After learning hard lessons during the supply chain backlogs of 2021, companies are reportedly taking steps to make sure their goods arrive on time for this year’s holiday season.
But that’s likely to mean that a surge in port traffic will hit U.S. shipping hubs much earlier than usual — with many of the logistics headaches of last year still lingering.
The Wall Street Journal reports that ports are anticipating a shipping peak in late June — weeks earlier than normal — as manufacturers and retailers alike aim to combat sluggish global supply chains. Those goods, ordinarily targeted for later in the year, will join the usual summertime shipments for seasonal items and back-to-school products.
Just how bad the surge will be, however, remains up in the air.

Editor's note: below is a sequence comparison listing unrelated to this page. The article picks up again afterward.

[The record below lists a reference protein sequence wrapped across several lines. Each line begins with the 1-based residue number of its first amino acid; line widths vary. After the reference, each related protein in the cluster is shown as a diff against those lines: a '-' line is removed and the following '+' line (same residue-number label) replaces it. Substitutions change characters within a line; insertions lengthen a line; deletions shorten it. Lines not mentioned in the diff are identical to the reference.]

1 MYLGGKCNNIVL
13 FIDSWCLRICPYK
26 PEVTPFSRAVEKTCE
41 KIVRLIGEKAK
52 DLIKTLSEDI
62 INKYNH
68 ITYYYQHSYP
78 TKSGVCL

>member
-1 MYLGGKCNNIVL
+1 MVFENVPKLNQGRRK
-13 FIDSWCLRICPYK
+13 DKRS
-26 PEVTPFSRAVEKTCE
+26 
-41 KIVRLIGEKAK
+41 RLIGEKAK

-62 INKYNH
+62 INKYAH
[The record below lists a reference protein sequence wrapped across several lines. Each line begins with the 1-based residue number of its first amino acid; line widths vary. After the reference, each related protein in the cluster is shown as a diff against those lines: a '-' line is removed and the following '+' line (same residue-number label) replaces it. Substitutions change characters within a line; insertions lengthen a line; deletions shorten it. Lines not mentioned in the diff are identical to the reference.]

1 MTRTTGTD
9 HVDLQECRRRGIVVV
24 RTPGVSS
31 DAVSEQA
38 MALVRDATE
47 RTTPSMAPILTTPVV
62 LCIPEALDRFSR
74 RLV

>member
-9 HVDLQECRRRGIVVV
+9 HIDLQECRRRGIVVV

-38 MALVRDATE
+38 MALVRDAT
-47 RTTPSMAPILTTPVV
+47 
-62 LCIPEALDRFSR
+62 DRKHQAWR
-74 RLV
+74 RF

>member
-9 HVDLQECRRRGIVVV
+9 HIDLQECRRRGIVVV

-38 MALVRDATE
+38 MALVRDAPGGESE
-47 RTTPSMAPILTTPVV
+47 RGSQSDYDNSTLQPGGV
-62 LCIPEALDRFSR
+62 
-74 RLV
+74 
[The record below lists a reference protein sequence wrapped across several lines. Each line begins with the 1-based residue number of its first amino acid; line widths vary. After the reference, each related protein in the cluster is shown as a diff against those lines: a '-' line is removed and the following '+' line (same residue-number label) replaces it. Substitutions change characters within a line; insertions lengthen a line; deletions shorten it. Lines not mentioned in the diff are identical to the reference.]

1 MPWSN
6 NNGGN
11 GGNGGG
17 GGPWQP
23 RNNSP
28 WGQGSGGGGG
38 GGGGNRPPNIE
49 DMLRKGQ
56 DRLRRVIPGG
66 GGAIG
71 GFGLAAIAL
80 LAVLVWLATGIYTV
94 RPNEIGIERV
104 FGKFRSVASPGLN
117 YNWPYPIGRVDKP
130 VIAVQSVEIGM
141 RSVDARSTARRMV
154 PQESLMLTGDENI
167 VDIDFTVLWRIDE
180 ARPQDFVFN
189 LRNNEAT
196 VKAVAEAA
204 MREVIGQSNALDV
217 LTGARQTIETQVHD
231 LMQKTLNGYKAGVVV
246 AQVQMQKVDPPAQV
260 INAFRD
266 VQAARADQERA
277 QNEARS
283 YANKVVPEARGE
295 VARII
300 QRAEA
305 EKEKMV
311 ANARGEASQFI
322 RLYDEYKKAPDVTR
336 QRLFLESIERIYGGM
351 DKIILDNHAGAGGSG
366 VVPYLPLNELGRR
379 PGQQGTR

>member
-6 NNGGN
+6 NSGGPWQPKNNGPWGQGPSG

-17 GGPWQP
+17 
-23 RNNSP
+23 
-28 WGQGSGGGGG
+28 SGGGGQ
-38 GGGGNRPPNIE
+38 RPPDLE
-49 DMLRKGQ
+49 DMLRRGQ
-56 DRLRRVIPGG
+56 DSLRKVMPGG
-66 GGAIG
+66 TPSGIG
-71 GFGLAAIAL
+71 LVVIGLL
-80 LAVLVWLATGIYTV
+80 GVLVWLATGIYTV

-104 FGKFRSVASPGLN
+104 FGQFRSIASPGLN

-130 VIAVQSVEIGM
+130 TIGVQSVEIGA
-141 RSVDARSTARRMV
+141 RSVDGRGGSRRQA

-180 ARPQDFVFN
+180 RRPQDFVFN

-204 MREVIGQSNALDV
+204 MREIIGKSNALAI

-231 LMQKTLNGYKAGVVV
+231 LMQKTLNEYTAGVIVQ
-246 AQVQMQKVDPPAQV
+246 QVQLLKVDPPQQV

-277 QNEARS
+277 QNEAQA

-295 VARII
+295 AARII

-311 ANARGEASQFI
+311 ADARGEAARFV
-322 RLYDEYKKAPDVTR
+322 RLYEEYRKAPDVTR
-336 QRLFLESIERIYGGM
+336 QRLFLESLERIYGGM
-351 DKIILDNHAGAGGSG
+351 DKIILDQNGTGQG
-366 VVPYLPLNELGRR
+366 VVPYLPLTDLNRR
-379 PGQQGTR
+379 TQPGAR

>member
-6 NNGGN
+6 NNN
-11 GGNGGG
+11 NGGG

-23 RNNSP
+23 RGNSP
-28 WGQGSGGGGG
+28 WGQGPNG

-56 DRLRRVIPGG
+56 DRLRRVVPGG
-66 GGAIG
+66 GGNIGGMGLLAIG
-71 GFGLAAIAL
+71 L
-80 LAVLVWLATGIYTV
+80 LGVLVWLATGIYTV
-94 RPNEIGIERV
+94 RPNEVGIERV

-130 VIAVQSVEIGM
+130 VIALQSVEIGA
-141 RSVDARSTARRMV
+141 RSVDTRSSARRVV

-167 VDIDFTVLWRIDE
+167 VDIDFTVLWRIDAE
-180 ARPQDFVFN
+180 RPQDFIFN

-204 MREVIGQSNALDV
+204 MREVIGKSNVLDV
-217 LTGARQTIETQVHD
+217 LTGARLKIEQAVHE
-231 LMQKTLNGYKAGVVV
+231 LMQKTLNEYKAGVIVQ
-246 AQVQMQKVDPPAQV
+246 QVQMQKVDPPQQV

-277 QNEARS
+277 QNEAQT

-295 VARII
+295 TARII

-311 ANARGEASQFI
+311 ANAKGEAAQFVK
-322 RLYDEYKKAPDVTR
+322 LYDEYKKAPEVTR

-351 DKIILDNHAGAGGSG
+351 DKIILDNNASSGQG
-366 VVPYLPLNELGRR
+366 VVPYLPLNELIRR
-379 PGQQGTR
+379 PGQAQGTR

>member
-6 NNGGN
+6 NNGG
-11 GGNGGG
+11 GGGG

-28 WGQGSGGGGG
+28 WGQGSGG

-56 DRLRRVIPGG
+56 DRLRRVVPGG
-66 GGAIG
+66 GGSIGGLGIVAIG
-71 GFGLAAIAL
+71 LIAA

Many shipping executives expect a peak season at least as bad as last year’s, and the report notes that even a modest uptick in imports could cause problems as ports remain busy, warehouses remain full, and labor stays in short supply — not to mention amid broader economic concerns. China’s manufacturing sector could also play a role as it recovers from strict COVID-related lockdowns.
The Journal, however, also noted some signs of hope despite the accelerated shipping timetable. Logistics headaches are easing in some areas, and some shippers — from major retailers to electronics manufacturers — are responding to slowing demand by pulling back on imports.
Port officials, meanwhile, told the Journal that they are better prepared this time around after extending operating hours, boosting storage capabilities, and improving communications throughout the supply chain following last year’s debacle.
Depending on what manufacturers and retailers choose to do in the coming days and weeks, those steps could soon be put to the test.